Do you still keep your administrative passwords in text files and spread sheets?
|Modern IT and other enterprises are heavily dependent on servers, databases, network devices, security infrastructure and other software applications for their day-to-day operations. These infrastructure are accessed and controlled through administrative passwords. Typically, the applications are used in a shared environment by a group of administrators.
The number of administrative passwords keep on growing as more and more servers, devices and applications are added to the enterprise. Administrators end up virtually struggling with a pile of passwords and face problems on securely storing, managing and sharing the passwords. Spreadsheets, flat files and even print-outs containing the passwords are circulated among the administrators.
This traditional practice brings with it a host of issues such as the following:
When one administrator changes a password, it should be updated in all the 'copies'; otherwise, at the most needed time, one would be trying to login with an outdated or old password!
Chances of security attacks on the IT infrastructure become very bright
The business of the enterprise would be in jeopardy as sensitive passwords remain insecure
In most of the organizations, a common administrative account is created and all the administrators use the same account to access the infrastructure - for instance 'Administrator' on Windows, 'root' on Unix/Linux, 'enable' on Cisco, 'sa' on SQL server etc.
These administrative passwords, also known as 'Shared Administrative Passwords' give unlimited access to the infrastructure to the extent that the user can do virtually anything. This practice brings along with it accountability issues since the super-user is not role-based and actions could not be traced back to a particular user.
According to a research report of Gartner, the shared accounts with superuser privileges or other high-level access rights pose a significant risk in all organizations. Passwords are shared by multiple users who are sanctioned to use those accounts, or they're managed using fragile manual processes. High risks stem from passwords becoming known to others, as well as the lack of individual accountability. (Source: Gartner, Inc., "Toolkit: Password Management Tools for Shared Accounts and Service Accounts", Ant Allan, 11 January 2007).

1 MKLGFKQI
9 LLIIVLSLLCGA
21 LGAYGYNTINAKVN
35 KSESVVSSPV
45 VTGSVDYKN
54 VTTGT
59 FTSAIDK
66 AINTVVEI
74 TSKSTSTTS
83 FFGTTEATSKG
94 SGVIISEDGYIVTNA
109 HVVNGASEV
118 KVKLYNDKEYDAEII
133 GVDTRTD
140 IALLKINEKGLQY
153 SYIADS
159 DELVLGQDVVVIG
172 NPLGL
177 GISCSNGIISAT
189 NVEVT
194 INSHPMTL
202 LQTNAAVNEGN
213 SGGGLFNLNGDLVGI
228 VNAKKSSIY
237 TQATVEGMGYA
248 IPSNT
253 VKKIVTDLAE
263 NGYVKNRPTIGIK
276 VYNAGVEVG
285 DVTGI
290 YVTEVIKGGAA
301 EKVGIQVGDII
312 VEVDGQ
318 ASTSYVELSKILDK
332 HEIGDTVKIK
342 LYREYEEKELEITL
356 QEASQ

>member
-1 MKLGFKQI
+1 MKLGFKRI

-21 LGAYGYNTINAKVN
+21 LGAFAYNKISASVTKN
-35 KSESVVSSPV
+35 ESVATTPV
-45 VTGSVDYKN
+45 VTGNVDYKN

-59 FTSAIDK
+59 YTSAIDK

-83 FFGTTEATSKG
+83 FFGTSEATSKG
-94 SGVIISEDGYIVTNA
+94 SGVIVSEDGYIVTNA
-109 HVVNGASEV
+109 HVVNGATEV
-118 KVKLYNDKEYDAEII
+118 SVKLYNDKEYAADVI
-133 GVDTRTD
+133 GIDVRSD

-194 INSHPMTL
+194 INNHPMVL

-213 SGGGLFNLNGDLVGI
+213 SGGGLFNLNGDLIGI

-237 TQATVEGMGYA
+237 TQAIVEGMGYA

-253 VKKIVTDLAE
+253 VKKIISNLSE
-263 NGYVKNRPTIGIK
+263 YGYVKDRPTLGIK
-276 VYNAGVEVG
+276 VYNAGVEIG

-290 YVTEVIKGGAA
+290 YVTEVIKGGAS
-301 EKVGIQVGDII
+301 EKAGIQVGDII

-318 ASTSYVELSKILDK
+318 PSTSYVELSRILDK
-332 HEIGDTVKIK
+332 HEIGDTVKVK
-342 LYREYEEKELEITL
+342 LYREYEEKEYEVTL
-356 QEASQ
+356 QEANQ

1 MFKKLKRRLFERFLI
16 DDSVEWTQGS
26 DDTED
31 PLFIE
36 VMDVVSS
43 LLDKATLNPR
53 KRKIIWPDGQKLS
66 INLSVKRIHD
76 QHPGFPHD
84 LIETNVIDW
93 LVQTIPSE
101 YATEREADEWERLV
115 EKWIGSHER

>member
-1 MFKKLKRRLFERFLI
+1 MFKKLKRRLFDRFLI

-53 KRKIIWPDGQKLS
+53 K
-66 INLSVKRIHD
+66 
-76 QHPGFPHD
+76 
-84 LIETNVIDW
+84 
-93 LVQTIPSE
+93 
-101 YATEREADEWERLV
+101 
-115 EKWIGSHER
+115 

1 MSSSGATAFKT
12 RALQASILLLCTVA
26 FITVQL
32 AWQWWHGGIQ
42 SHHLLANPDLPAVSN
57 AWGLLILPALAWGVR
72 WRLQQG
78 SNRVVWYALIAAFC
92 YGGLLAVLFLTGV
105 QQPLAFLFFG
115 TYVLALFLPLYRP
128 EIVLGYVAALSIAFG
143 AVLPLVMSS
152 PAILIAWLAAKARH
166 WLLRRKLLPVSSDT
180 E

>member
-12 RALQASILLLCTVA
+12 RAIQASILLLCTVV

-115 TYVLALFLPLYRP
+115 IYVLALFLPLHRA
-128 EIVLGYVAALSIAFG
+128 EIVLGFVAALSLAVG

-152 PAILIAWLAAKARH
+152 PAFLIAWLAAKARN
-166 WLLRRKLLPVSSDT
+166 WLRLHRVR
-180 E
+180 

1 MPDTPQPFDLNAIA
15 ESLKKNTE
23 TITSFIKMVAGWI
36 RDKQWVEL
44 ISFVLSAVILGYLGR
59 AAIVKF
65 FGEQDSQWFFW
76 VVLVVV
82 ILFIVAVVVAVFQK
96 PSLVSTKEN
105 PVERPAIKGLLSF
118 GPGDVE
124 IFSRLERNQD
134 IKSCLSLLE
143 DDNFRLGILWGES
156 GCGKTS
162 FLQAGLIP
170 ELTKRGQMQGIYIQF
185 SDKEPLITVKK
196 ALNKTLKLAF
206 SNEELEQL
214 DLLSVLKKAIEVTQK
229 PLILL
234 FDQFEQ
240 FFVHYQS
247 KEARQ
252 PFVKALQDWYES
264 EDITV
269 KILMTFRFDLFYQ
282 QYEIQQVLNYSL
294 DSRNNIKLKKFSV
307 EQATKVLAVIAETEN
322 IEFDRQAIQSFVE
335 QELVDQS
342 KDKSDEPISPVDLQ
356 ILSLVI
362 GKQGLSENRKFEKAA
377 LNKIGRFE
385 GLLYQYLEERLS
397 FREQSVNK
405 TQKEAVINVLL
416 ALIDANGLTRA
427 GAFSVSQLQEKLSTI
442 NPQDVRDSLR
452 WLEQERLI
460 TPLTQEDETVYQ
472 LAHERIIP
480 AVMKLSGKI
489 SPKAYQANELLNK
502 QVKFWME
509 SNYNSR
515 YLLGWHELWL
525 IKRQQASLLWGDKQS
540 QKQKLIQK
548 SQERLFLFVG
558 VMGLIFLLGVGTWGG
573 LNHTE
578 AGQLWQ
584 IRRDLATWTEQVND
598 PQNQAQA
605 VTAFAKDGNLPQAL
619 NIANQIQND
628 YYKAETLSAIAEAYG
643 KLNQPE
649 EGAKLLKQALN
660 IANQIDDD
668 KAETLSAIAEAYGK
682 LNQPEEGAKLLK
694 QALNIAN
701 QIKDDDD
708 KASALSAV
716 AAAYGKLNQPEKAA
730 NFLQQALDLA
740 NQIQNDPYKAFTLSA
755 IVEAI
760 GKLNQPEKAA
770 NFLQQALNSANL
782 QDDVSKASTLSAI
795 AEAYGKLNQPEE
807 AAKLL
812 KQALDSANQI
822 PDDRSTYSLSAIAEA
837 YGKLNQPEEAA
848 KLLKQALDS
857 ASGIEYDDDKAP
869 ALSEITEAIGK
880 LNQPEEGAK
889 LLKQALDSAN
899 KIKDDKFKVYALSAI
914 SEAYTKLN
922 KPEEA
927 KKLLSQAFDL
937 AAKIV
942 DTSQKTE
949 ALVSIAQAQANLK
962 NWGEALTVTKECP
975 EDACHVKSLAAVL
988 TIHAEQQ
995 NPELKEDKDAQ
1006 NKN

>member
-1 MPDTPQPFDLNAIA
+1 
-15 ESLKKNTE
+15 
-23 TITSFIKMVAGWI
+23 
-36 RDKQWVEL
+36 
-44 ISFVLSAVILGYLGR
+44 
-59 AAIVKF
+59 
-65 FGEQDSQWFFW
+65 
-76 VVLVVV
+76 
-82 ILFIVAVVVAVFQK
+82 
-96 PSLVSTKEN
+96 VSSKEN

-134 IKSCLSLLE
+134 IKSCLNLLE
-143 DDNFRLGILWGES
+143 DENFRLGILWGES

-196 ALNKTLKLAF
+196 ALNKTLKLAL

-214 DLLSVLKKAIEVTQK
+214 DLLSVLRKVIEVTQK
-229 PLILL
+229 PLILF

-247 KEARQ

Also, IT Managers often wish to enforce certain standard password policies - such as usage of strong passwords, curbs on usage of obvious passwords, rotating passwords at periodic intervals etc. The traditional password management lacks provision for all of these policies.
Governmental and industry regulations prescribe severe security measures for protecting passwords and require comprehensive audit records on each and every action on the passwords. In the traditional approach, there is no way to ensure compliance to such regulations.
In short, administrators of enterprises are drowning in a pile of administrative passwords and are struggling to store and manage them securely and effectively.
One of the effective ways to securely manage the administrative passwords is to store the passwords in a central, secure storage and automate password management tasks. Deploying 'Password Management Applications' or in simple words, the 'Enterprise Password Managers' can help organizations in controlling access to administrative passwords and in taking total control of the shared administrative passwords.
Password Manager Pro is a secure vault for storing and managing shared sensitive information such as passwords, documents and digital identities of enterprises. The benefits of deploying Password Manager Pro include:
* Eliminating password fatigue and security lapses by deploying a secure, centralized vault for password storage and access
* Improving IT productivity many times by automating frequent password changes required in critical systems
* Providing preventive & detective security controls through approval workflow & real-time alerts on password access
* Meeting security audits and regulatory compliance such as SOX, HIPAA and PCI
For more, visit Password management